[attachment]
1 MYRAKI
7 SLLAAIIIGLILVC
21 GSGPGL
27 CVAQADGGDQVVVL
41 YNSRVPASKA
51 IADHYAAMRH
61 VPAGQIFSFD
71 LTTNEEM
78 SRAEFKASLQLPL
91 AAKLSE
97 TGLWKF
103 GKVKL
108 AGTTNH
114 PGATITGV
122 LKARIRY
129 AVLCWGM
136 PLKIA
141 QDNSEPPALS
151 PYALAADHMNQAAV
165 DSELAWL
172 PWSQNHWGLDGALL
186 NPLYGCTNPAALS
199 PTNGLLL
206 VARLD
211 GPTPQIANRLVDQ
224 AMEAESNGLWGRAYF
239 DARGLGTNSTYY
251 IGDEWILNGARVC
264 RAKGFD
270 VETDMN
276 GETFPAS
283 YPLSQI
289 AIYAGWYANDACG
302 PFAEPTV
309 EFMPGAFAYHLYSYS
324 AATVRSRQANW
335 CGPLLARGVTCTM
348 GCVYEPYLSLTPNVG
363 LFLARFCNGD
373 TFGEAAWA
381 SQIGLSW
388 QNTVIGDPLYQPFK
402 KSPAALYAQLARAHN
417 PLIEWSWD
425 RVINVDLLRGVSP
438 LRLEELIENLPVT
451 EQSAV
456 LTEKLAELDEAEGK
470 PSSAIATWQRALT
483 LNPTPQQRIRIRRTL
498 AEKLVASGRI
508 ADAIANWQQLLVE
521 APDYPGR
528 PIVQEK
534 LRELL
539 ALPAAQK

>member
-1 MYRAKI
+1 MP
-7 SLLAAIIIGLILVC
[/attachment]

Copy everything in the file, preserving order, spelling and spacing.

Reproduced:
1 MYRAKI
7 SLLAAIIIGLILVC
21 GSGPGL
27 CVAQADGGDQVVVL
41 YNSRVPASKA
51 IADHYAAMRH
61 VPAGQIFSFD
71 LTTNEEM
78 SRAEFKASLQLPL
91 AAKLSE
97 TGLWKF
103 GKVKL
108 AGTTNH
114 PGATITGV
122 LKARIRY
129 AVLCWGM
136 PLKIA
141 QDNSEPPALS
151 PYALAADHMNQAAV
165 DSELAWL
172 PWSQNHWGLDGALL
186 NPLYGCTNPAALS
199 PTNGLLL
206 VARLD
211 GPTPQIANRLVDQ
224 AMEAESNGLWGRAYF
239 DARGLGTNSTYY
251 IGDEWILNGARVC
264 RAKGFD
270 VETDMN
276 GETFPAS
283 YPLSQI
289 AIYAGWYANDACG
302 PFAEPTV
309 EFMPGAFAYHLYSYS
324 AATVRSRQANW
335 CGPLLARGVTCTM
348 GCVYEPYLSLTPNVG
363 LFLARFCNGD
373 TFGEAAWA
381 SQIGLSW
388 QNTVIGDPLYQPFK
402 KSPAALYAQLARAHN
417 PLIEWSWD
425 RVINVDLLRGVSP
438 LRLEELIENLPVT
451 EQSAV
456 LTEKLAELDEAEGK
470 PSSAIATWQRALT
483 LNPTPQQRIRIRRTL
498 AEKLVASGRI
508 ADAIANWQQLLVE
521 APDYPGR
528 PIVQEK
534 LRELL
539 ALPAAQK

>member
-1 MYRAKI
+1 MP
-7 SLLAAIIIGLILVC